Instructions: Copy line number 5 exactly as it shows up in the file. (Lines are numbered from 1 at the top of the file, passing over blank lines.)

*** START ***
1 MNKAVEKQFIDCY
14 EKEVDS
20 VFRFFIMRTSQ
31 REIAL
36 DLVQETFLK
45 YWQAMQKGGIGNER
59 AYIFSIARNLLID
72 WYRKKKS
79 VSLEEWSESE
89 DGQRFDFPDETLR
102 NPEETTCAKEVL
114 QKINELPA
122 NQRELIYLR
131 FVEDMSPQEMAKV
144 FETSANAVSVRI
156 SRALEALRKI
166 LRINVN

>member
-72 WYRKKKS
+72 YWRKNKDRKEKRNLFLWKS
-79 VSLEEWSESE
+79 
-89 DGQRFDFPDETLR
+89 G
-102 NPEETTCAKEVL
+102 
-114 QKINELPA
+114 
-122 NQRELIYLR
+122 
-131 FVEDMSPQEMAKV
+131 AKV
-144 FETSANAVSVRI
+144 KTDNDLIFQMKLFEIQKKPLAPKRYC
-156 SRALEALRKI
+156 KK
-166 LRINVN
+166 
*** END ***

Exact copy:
36 DLVQETFLK